Below is a link to a TED talk by Yves Morieux. In the talk, he mentions that Jorgen Vig Knudstrop (CEO of Lego) has a saying, “Blame is not for failure, it is for failing to help or ask[ing] for help.” I agree with that statement, but I would change the second part to “failing to get help”. In that way it would include, “failing to make it easy for others to help you.” I’ve seen this kind of failure. Whether it comes from stubborn pride or a poor character, it’s just sad. Picture a man who can’t swim who has somehow fallen into the sea. Then, when someone comes by to help, the drowning man starts to curse his potential saviour all the while denying that there is anything wrong. How do you help such a person?

In a roundabout way, this reminded me of some advice from a former boss. My boss’s brother was an auto mechanic. From time-to-time a customer would come in to shop with a very strong opinion about what was wrong his car. (It was almost always men who had these unflinching views.) For example, if the car is having fuel injector problems, but the customer might be insisting the mechanic replace the transmission. What should the mechanic do? What if he only fixes the fuel injector, but then, a week later, something really does go wrong with the transmission. The mechanic looks like an idiot. My boss felt that the customer was forcing the mechanic to do work that wasn’t needed. (Assuming the mechanic actually did replace the transmission, he could at least sleep well at night convinced that he only did what the customer wanted.) His advice was don’t be a know-it-all.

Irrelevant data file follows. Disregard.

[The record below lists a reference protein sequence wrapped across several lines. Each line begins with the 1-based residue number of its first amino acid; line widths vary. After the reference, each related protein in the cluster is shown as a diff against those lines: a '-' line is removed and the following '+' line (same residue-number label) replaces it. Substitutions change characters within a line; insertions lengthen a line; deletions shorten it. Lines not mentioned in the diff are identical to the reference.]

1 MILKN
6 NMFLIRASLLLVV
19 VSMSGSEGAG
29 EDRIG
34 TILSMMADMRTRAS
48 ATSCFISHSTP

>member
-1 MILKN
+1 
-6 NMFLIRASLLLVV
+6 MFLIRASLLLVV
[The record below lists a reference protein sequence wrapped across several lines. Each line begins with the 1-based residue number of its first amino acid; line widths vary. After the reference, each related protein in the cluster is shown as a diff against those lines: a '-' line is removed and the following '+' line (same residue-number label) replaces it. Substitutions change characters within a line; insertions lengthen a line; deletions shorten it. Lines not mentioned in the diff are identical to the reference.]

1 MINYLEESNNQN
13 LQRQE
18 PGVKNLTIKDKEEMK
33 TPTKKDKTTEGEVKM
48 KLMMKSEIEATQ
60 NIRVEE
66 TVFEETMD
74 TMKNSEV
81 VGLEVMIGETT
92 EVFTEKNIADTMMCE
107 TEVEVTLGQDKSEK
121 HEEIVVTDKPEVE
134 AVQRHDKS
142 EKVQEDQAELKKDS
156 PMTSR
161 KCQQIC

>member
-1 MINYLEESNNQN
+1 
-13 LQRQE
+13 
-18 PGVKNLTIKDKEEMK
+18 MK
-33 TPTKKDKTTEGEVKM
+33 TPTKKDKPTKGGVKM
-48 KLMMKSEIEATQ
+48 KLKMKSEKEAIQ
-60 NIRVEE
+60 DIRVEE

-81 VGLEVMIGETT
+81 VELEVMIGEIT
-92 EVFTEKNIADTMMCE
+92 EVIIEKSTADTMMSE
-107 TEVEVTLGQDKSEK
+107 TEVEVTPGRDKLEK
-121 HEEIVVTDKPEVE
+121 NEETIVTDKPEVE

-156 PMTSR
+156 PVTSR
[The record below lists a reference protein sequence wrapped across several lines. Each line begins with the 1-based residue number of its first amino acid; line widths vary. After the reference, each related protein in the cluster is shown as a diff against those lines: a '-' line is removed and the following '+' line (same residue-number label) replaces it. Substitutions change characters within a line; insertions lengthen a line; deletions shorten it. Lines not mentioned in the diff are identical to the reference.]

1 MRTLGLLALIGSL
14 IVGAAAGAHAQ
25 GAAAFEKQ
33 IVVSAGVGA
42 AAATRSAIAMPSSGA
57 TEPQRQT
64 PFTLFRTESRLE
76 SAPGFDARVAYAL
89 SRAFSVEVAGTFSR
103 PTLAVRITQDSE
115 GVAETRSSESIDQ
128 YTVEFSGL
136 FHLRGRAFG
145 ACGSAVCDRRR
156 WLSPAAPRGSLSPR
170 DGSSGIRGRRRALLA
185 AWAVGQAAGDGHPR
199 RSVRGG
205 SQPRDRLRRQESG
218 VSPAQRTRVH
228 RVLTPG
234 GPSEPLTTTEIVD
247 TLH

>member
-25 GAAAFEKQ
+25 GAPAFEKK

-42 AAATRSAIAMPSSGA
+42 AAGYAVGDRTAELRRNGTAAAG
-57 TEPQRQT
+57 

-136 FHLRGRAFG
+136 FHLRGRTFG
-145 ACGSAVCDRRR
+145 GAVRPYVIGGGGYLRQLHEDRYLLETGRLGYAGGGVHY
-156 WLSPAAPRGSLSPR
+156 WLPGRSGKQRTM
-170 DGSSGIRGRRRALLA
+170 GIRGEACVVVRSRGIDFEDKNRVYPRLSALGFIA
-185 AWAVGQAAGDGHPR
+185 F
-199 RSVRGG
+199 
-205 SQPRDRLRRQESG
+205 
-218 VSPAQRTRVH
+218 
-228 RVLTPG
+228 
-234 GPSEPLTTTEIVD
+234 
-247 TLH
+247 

So, before I become a know-it-all, I’ll finish with what I take away from this: “Be nice and be humble.”

Here is the TED Talk (12m02s)
Yves Morieux – TED Talk

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